Moving from a controlled recording space to the outdoors provides many challenges and opportunities.
The main challenges surround control of unwanted sound. As ever, this is a problem no matter where we are recording. Indoors we are generally not worried about wind. Outdoors, the air is rarely still. This effects microphones more than anything else. The recording gear is generally not affected by wind but rain is another matter all together.
Depending upon where you are and what you are doing, a vehicle can be a good solution. If you are travelling, this works. There are plenty of hard surfaces. Jackets. blankets or anything else you can find to dampen the hard surfaces will help.
If you must be out in the open, for an interview or a vox pop then the gear matters. A dead cat, a spoffle, a wind cover or whatever your manufacturer calls it, is essential. Good ones remove all the wind noise. I can recommend the dead cat that comes with the Rode videomic me discussed in the microphone post.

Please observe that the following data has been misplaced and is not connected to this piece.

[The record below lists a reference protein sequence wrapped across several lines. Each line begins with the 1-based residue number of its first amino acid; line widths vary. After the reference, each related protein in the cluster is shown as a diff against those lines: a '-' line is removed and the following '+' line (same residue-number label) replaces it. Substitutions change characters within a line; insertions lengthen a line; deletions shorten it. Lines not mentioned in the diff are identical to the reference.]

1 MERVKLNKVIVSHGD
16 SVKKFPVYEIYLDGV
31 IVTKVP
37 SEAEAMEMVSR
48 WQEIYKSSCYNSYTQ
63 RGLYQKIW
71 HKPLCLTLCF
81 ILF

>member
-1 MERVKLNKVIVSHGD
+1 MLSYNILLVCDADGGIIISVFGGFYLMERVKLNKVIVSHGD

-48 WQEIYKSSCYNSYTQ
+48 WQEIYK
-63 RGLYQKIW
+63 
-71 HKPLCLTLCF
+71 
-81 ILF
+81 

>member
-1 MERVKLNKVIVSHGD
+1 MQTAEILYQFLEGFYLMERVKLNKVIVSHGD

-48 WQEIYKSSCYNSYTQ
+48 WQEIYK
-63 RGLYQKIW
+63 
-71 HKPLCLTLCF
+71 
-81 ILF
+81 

The Zoom H2n also discussed in that post is perfect for outdoor work. Indeed, that’s what it was designed for. This is why it makes preparing indoor spaces so much easier. When interviewing others it provides a four track stereo option allowing for both the interviewer and interviewee to have separate tracks. This can result in some bleed of audio from one side to the other but it’s not too bad. Equally it can be set to one track and the device moved back and forth as each person speaks.
Insects, dogs, cattle and sheep can all impinge on the quality of the recording. If we tell our listeners this coming up in the audio, they generally are ok with it but, please, quality check and dump recordings not up to scratch.
Again, the handy standby of the smart phone is a solution. Wind across the mic is a problem without an attachment like the Rode mentioned above. We work with what we have to achieve what we need.
The Hangouts on Air accompanying this post is conducted in a vehicle in windy, wet conditions with a sub optimal battery in the laptop, so less than ideal. As with all recording spaces, we need to be thoughtful, creative and adapt to our situation. Sometimes it is not possible to achieve a recording we are happy with and learning to drop these, painful as it is, is part of learning this wonderful craft.
Adapt, improvise and overcome.